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April 25, 2005
The EU Constitution: Plan B?
Wolfgang Munchau writes in the Financial Times (subscription required):
Three weeks ago, the political leadership of the European Union had no Plan B if the French vote No in their referendum on the EU constitutional treaty on May 29. This is no longer the case. As the prospects of a French No have grown, at least two such plans have developed.
The first of these, proposed by Jean-Claude Juncker, the prime minister of Luxembourg, seems a bit thin.
Assume, for argument's sake, that after a French No, the Dutch were to vote Yes in their referendum three days later. Assume further, that all the others ratify the Treaty, except perhaps the UK. That means 23 or 24 countries would have ratified by the autumn of 2006, an overwhelming majority of countries representing an overwhelming majority of EU citizens.
This is a circumstance under which France might conceivably agree to hold a second referendum, perhaps one that raised the stakes and combined acceptance of the constitution with continued EU membership. If France voted Yes in such a referendum - a likely prospect - this would still leave the problem of a potential No vote in the UK. But this is a problem Europe has been facing all along. Nothing new here.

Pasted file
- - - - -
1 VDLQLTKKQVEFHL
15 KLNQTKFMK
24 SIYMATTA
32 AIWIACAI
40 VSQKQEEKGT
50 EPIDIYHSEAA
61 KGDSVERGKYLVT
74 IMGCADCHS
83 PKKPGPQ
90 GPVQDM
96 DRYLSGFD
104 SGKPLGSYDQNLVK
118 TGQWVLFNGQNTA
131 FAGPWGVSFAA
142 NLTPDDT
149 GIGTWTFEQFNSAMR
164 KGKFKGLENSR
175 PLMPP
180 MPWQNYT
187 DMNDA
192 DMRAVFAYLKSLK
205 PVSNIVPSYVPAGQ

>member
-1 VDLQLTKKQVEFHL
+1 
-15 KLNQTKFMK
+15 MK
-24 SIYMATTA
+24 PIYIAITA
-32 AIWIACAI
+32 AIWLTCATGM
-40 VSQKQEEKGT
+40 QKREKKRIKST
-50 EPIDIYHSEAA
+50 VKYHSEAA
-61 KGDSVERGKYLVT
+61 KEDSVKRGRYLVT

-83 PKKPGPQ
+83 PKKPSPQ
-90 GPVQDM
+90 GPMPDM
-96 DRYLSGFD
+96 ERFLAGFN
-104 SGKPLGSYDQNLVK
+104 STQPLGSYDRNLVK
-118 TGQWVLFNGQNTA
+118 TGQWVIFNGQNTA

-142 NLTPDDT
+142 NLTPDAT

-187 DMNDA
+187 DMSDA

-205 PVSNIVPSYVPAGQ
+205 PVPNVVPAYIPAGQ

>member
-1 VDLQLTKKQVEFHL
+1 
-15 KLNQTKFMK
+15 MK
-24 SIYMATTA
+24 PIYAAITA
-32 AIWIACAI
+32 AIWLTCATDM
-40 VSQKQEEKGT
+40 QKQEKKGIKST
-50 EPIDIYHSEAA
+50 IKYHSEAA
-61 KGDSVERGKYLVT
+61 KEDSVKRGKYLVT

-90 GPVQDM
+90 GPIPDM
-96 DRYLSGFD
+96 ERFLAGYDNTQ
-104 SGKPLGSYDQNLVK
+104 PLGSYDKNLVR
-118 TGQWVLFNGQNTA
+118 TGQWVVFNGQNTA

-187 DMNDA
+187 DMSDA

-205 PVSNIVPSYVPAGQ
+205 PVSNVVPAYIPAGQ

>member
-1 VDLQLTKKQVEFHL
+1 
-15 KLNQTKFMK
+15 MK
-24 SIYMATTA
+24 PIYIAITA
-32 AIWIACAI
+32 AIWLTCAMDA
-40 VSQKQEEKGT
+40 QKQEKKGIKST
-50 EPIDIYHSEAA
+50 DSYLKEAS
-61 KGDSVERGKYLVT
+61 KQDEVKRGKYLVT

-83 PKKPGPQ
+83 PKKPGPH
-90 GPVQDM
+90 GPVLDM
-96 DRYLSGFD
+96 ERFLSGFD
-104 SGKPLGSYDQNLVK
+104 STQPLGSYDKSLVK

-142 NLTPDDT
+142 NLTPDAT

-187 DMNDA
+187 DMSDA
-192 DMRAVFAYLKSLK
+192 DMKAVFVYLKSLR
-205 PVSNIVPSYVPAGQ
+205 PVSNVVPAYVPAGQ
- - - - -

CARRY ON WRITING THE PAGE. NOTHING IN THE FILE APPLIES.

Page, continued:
But, according to Munchau, that potential UK "no" is exactly the point.
Mr Juncker's plan therefore looks far more innocent than it is in reality. It would turn the political spotlight immediately away from France back towards the UK - which is exactly what the EU's political establishment wanted all along.
The other Plan B?
There exists an alternative Plan B that has generated some excitement in political circles in Paris and Berlin - the "core-Europe scenario". Under this plan, the constitution would be dropped, while France and Germany would agree bilaterally to enhance their co-operation in economic and fiscal policy. This could include the imposition of minimum tax rates or tax bands for some categories of taxation, and perhaps an attempt to preserve or strengthen their social model.
Spain and Belgium would almost certainly join such an arrangement. So might Italy, especially if Romano Prodi, the former president of the European Commission, were to emerge as Italy's next prime minister. France, Germany, Italy and Spain make up about 80 per cent of the eurozone's economy.
There is a strong case to move the next stage of European integration down from the level of the EU to the level of the eurozone, the 12 of the 25 EU countries that have adopted the euro. The eurozone needs further integration simply to survive.
Munchau isn't optimistic.
But, whatever the long-term political and economic merits of closer policy co-ordination in the eurozone, there exists a seemingly insurmountable problem. The political leadership in Europe is so weak that such a bold plan is extremely unlikely to move beyond the drafting stage.
I think this option might lose Tyler Cowen as well.
UPDATE: Daniel Drezner has faith that the EU will sail on (even if in choppier waters) if the French vote no.
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